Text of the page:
Friday, June 14, 2013

Here's to dad

The history of holidays is sort of fascinating to me. I mean, it's pretty clear who came up with some of the most popular ones. For instance, Christmas was invented by Christians, Thanksgiving was the brainchild of the pilgrims (or maybe the Indians,) Valentine's Day is meant for lovers, and Groundhog's Day is all about hope. And so on.
Even the faux-holidays, the ones that were, apparently, invented by greeting card companies and chocolate manufacturers, have some basis. But the one special day that continues to puzzle me is coming up this month.
It's called Father's Day.
Father's Day is kind of an interesting holiday in that nobody ever seemed too shook up about making it official. After it was first suggested back in 1910, the day was generally ignored until the manufacturers of neckties and pipes glommed onto it in the 30s. After two attempts to formally recognize the holiday were defeated by Congress, President Lyndon B. Johnson issued the first presidential proclamation honoring fathers, designating the third Sunday in June as Father's Day. Six years later, the day was made a permanent national holiday when President Richard Nixon signed it into law in 1972
So, why the delay? Why did it take so darn long to make dad's day an official U.S. holiday?
The answer is simple.
How do you celebrate a holiday with a person whose only real desire on that special day is to be left alone?  Even my own dad, who was usually a pretty good sport about things, seemed kind of lukewarm about an event that required him to gratefully accept a truly hideous necktie, then give up his only day off so he could fete, feed and otherwise entertain us in a celebration of his own fatherhood and the bright, wonderful children he had sired.
Or at least that's how we saw it.
"Don't take the chicken," he'd mutter while watching us gleefully cherrypick our way through an overpriced restaurant buffet. "Eat the roast beef," he'd add, while comparing the price of poultry and prime beef.  He would then, I imagine, mentally calculate the number of starving children that could be fed with what we left on our plates, and wait for it all to be over.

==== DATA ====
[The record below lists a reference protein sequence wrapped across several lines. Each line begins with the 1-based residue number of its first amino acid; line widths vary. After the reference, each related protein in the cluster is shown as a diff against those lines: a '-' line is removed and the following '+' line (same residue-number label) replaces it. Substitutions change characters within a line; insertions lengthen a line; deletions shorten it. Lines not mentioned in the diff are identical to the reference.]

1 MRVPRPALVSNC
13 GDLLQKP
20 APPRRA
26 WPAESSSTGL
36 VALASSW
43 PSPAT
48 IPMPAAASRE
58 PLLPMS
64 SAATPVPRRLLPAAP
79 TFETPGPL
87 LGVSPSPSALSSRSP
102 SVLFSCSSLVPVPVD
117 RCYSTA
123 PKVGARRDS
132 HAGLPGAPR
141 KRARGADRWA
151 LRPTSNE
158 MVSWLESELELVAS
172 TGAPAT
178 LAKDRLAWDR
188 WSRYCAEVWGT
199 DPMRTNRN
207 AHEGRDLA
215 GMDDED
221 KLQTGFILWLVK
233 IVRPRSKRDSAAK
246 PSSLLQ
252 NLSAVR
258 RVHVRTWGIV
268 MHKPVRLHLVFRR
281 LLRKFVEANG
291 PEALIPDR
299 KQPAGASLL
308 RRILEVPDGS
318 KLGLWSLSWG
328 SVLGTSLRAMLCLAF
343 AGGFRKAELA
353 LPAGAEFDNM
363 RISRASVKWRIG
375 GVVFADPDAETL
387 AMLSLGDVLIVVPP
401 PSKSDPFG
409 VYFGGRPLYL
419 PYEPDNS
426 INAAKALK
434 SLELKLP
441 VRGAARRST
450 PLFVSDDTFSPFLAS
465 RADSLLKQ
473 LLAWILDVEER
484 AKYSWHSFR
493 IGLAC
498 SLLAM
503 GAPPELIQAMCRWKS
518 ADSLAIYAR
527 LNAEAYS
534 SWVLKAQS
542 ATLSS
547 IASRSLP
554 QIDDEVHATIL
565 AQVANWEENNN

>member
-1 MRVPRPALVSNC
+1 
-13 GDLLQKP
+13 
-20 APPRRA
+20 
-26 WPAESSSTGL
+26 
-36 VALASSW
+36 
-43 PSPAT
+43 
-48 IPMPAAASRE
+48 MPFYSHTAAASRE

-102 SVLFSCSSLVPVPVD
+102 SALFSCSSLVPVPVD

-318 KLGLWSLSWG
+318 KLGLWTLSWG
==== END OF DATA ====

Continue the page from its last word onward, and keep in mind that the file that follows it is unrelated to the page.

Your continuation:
But we weren't done with him yet. Not by a long shot.
Besides working long hours in the pharmacy he owned and dozing in front of the tv, my dad's favorite things were gardening and fishing. Now, normally, we'd allow him to pursue those pastimes without too much interference on our parts.
But not on Father's Day.
Instead, we would hasten to join him in the large plot where he grew vegetables and flowers. Anxious to "help" him,  we would step all over the rows of young growing stuff, pull plants and leave weeds behind, bat peony buds into the air with badminton racquets, and otherwise bring chaos to an otherwise peaceful, well-ordered section of yard.  If fishing was the game, we would lose his bait, tangle his lines, tip over his tackle box, and make so much noise that the fish would literally laugh out loud before diving for deeper, safer waters and fish-father celebrations of their own.
Finally, my dad would do something I still admire for both its wisdom and sense of restraint. He would disappear.
Instead of doing what most sensible guys would do, and burying us in a hole in the garden or drowning us in the lake, he would simply go somewhere else for awhile.  Usually, it was an "emergency" of some sort down at his drugstore.  By the time he returned, my siblings I and would have, thankfully, all but forgotten him and the need to force-feed a celebration in his honor. Finally, he would be free to enjoy the rest of the day in relative peace and normalcy, puttering around in the yard and the garage, and hanging out with my mom, who had done her best to shield him from the worst of our over-attentive efforts.  She would pull together the kind of meal they both liked, consisting, mainly, of vegetables from his garden.  We would eat and talk and laugh and just enjoy being a family for awhile. The late afternoon would gently ease into nighttime. The house would finally be quiet.
I hope it was a pretty good day in spite of us all.
Years and years later, I look back at those those days and remember.
I remember those ugly ties. And the pricy Father's Day meals that he paid for.  I remember the summer days and nights, the garden, the lake, the family store, and all the other places and things that made him happy, and made us happy, too.
I remember my father, who was modest and quiet and hard-working, and who loved us all. And I realize now that it doesn't really matter what you do on Father's Day, just as long as you love him right back.
Here's to dads.
Here's to my dad.
Happy Father's Day.

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